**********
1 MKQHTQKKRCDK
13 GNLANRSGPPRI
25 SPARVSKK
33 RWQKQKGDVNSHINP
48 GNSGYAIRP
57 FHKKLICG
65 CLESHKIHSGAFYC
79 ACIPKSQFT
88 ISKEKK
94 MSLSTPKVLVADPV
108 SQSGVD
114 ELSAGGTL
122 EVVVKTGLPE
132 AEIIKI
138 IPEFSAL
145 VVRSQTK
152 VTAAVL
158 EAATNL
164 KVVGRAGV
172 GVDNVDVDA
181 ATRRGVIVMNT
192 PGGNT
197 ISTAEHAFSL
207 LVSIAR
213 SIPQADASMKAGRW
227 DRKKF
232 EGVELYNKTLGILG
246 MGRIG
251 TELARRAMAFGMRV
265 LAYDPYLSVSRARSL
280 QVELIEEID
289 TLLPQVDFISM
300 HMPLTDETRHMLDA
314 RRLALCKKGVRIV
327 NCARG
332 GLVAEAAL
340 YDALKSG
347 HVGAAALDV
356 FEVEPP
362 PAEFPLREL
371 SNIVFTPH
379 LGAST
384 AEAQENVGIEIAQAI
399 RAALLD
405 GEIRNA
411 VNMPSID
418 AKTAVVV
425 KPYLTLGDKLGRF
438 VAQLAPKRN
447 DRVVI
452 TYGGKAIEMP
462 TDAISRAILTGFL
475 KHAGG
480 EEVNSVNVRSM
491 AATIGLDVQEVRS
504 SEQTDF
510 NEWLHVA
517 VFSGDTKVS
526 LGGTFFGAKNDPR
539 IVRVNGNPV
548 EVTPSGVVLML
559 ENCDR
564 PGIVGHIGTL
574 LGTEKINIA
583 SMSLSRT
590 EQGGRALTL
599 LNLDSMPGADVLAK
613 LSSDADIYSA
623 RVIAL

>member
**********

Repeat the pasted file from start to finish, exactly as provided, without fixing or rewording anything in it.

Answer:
1 MKQHTQKKRCDK
13 GNLANRSGPPRI
25 SPARVSKK
33 RWQKQKGDVNSHINP
48 GNSGYAIRP
57 FHKKLICG
65 CLESHKIHSGAFYC
79 ACIPKSQFT
88 ISKEKK
94 MSLSTPKVLVADPV
108 SQSGVD
114 ELSAGGTL
122 EVVVKTGLPE
132 AEIIKI
138 IPEFSAL
145 VVRSQTK
152 VTAAVL
158 EAATNL
164 KVVGRAGV
172 GVDNVDVDA
181 ATRRGVIVMNT
192 PGGNT
197 ISTAEHAFSL
207 LVSIAR
213 SIPQADASMKAGRW
227 DRKKF
232 EGVELYNKTLGILG
246 MGRIG
251 TELARRAMAFGMRV
265 LAYDPYLSVSRARSL
280 QVELIEEID
289 TLLPQVDFISM
300 HMPLTDETRHMLDA
314 RRLALCKKGVRIV
327 NCARG
332 GLVAEAAL
340 YDALKSG
347 HVGAAALDV
356 FEVEPP
362 PAEFPLREL
371 SNIVFTPH
379 LGAST
384 AEAQENVGIEIAQAI
399 RAALLD
405 GEIRNA
411 VNMPSID
418 AKTAVVV
425 KPYLTLGDKLGRF
438 VAQLAPKRN
447 DRVVI
452 TYGGKAIEMP
462 TDAISRAILTGFL
475 KHAGG
480 EEVNSVNVRSM
491 AATIGLDVQEVRS
504 SEQTDF
510 NEWLHVA
517 VFSGDTKVS
526 LGGTFFGAKNDPR
539 IVRVNGNPV
548 EVTPSGVVLML
559 ENCDR
564 PGIVGHIGTL
574 LGTEKINIA
583 SMSLSRT
590 EQGGRALTL
599 LNLDSMPGADVLAK
613 LSSDADIYSA
623 RVIAL

>member